Bitfarms sells bitcoins to reduce liabilities and enter South America

The mining company sold 2.595 thousand BTC in Q3, while it mined 1.515 thousand BTC.
Bitfarms mining company chose to sell more bitcoins in Q3 (2.595 thousand BTC) than it mined during the same time (1.515 thousand BTC). By doing so, the company decided to reduce its own bitcoin reserve, explaining that it is directing the funds to reduce the overall debt load on the business.
This move by the mining company, on the one hand, indicates that Bitfarms is bringing the company into a more financially stable position and intends to continue its operations to wait for a bitcoin bull market. Thus, the company is developing strategy outlets with bitcoin mining in South America, investing in mining equipment accordingly.
On the other hand, the sale of bitcoins in July and September suggests that Bitfarms believes that at that time the price of the cryptocurrency has not yet reached the “bottom” in this “bearish” market cycle.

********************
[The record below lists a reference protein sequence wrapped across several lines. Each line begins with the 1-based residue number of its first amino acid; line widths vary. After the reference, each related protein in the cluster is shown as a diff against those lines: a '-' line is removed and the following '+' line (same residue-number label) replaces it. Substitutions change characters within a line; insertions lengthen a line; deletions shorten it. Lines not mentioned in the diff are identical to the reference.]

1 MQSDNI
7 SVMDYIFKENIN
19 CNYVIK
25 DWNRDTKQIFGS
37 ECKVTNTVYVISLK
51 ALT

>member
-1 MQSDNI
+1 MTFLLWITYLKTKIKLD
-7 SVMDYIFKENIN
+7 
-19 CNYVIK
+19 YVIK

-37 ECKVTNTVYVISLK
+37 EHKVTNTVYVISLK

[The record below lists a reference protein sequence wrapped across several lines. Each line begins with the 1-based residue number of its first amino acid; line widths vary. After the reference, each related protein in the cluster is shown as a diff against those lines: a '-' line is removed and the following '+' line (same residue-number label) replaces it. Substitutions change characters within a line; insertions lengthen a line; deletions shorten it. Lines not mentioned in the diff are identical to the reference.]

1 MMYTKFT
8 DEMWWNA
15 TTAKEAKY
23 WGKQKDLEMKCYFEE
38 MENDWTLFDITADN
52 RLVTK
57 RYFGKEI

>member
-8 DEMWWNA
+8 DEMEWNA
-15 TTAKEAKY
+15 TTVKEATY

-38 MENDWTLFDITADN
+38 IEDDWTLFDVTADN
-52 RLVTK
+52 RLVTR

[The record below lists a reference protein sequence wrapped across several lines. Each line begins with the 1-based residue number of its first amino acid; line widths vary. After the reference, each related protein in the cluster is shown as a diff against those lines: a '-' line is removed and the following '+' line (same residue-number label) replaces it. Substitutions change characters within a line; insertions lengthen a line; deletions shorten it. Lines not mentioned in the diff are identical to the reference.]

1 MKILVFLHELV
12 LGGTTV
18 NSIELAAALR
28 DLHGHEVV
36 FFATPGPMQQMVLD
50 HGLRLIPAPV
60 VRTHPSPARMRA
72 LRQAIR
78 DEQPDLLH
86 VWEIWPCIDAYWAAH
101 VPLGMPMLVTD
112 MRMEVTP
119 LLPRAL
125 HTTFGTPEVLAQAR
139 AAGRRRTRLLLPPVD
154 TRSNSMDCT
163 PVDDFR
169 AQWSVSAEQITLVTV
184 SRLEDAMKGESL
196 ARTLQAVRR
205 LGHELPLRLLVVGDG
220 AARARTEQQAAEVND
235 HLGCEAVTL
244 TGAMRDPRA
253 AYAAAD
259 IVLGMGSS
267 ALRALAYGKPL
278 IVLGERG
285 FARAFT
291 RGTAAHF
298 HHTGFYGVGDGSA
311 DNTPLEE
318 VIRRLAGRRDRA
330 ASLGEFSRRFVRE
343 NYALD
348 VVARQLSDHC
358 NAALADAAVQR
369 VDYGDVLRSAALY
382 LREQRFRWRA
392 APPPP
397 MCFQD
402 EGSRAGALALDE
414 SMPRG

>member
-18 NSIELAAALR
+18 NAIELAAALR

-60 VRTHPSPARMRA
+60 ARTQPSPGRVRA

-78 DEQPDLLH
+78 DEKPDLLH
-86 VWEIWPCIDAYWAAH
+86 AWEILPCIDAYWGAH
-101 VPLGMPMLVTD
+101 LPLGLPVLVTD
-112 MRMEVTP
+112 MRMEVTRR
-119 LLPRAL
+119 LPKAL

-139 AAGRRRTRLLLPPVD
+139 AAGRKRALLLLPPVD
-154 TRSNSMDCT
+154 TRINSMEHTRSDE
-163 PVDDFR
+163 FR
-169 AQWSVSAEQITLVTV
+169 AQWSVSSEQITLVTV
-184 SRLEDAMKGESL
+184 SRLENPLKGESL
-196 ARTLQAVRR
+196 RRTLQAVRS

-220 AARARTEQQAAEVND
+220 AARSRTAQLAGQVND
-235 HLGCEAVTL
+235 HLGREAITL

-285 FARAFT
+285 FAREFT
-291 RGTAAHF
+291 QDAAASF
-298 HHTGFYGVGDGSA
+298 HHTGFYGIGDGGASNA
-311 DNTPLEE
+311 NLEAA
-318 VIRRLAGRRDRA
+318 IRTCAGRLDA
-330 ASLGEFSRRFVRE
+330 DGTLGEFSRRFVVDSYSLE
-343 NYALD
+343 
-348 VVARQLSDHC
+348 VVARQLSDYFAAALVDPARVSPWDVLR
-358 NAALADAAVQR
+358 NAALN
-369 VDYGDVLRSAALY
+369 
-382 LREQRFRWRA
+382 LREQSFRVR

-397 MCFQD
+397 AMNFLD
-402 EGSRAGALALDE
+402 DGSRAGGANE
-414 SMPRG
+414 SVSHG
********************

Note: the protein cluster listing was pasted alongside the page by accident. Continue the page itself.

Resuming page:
Bitfarms still has $55 million in loans, with bitcoin miners as collateral, and $23 million in bitcoin loans as collateral after the debt reduction. In addition, the company said it has $38 million in cash and 2,064 thousand BTC, of which 1,724 thousand BTC are held as collateral for the loans. Based on the amount of liabilities, it turns out that the company will be able to financially sustainably survive the decline in bitcoin prices to 14.2 thousand dollars.
Speaking of energy costs, Bitfarms operates at negotiated rates of $0.027/kWh in Washington, D.C., $0.03/kWh in Argentina and $0.046/kWh in Quebec, Canada. On average, these are attractive rates, given that at the global level, the current median rate of payment for electricity is about $0.05/kWh. Although Quebec has the most expensive electricity of the three sites represented, it is the city where 80% of Bitfarms’ corporate bitcoin mining capacity is installed.

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